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IndyBar: A Collective ‘Thank You’ at the IndyBar Paralegal Appreciation Luncheon

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Paralegals play an invaluable role in the legal profession. This sentiment was proven by the outstanding turnout at the 2014 IndyBar Paralegal Appreciation Luncheon as more than 150 attorneys, judges, and of course, paralegals gathered to enjoy conversation, lunch and even a laugh on August 14.
 

iba-bergeron.jpgJodie L. Bergeron receives the 2014 Paralegal of the Year Award from Greg Laker of Cohen & Malad LLP.

Jodie L. Bergeron of Cohen & Malad LLP was honored as the Paralegal of the Year and was presented with the award during the luncheon. Kicking up the entertainment factor, three attorney/paralegal teams competed in a spirited game of “Who IS the Boss?” The teams were Angela Pannicke and Kari Jackson of Barnes & Thornburg LLP, Alison Rundle and Nancy Cross of Cross Pennamped Woolsey & Glazier PC, and Darron Pennington and Richard Blaiklock of Lewis Wagner LLP, with Tamara McMillian of Bingham Greenebaum Doll LLP on hand to serve as emcee. Angela Pannicke and Kari Jackson walked away victorious.


iba-game.jpgTeam members line up on stage to compete in a game of “Who IS the Boss?” at the luncheon.

The celebration also included the declaration of “Paralegal Appreciation Day” in the city and state with proclamations from both Mayor Ballard and Governor Pence presented to the crowd.•

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  2. The practitioners and judges who hail E-filing as the Saviour of the West need to contain their respective excitements. E-filing is federal court requires the practitioner to cram his motion practice into pigeonholes created by IT people. Compound motions or those seeking alternative relief are effectively barred, unless the practitioner wants to receive a tart note from some functionary admonishing about the "problem". E-filing is just another method by which courts and judges transfer their burden to practitioners, who are the really the only powerless components of the system. Of COURSE it is easier for the court to require all of its imput to conform to certain formats, but this imposition does NOT improve the quality of the practice of law and does NOT improve the ability of the practitioner to advocate for his client or to fashion pleadings that exactly conform to his client's best interests. And we should be very wary of the disingenuous pablum about the costs. The courts will find a way to stick it to the practitioner. Lake County is a VERY good example of this rapaciousness. Any one who does not believe this is invited to review the various special fees that system imposes upon practitioners- as practitioners- and upon each case ON TOP of the court costs normal in every case manually filed. Jurisprudence according to Aldous Huxley.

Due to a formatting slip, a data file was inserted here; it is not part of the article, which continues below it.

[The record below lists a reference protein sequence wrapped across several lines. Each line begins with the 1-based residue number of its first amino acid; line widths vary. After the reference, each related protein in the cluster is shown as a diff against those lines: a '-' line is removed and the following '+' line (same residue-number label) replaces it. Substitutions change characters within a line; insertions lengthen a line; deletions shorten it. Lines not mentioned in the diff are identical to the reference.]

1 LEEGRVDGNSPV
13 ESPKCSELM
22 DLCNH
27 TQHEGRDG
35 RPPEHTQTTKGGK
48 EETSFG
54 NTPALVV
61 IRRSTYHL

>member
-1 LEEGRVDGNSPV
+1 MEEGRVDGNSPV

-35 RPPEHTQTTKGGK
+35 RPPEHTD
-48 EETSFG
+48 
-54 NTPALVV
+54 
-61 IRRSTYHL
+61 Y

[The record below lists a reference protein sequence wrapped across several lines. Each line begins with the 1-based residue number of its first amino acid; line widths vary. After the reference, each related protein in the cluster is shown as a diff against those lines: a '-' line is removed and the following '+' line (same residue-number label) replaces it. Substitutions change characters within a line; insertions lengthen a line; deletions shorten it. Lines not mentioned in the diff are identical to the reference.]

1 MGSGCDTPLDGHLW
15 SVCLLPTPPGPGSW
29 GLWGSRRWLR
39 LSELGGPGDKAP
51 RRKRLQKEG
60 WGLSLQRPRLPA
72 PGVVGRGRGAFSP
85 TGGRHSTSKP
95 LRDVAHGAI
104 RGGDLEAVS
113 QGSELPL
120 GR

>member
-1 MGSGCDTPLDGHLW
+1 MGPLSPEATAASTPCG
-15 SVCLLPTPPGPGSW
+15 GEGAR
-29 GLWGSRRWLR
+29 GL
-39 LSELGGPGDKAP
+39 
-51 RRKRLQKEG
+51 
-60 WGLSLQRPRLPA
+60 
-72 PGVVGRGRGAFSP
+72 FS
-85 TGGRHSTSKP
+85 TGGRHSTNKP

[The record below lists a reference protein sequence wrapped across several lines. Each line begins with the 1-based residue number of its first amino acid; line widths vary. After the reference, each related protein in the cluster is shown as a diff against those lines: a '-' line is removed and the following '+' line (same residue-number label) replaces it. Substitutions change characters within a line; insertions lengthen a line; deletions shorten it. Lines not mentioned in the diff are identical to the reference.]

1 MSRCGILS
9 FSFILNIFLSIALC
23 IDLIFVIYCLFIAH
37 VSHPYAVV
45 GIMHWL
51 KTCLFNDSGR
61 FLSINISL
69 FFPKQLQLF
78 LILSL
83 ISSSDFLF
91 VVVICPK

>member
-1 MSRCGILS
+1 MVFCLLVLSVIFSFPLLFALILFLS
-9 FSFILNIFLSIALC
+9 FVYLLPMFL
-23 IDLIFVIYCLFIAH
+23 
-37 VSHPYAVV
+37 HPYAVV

3. Any attorneys who practice in federal court should be able to say the same as I can ... efiling is great. I have been doing it in fed court since it started way back. Pacer has its drawbacks, but the ability to hit an e-docket and pull up anything and everything onscreen is a huge plus for a litigator, eps the sole practitioner, who lacks a filing clerk and the paralegal support of large firms. Were I an Indiana attorney I would welcome this great step forward.

  4. Can we get full disclosure on lobbyist's payments to legislatures such as Mr Buck? AS long as there are idiots that are disrespectful of neighbors and intent on shooting fireworks every night, some kind of regulations are needed.

  5. I am the mother of the child in this case. My silence on the matter was due to the fact that I filed, both in Illinois and Indiana, child support cases. I even filed supporting documentation with the Indiana family law court. Not sure whether this information was provided to the court of appeals or not. Wish the case was done before moving to Indiana, because no matter what, there is NO WAY the state of Illinois would have allowed an appeal on a child support case!

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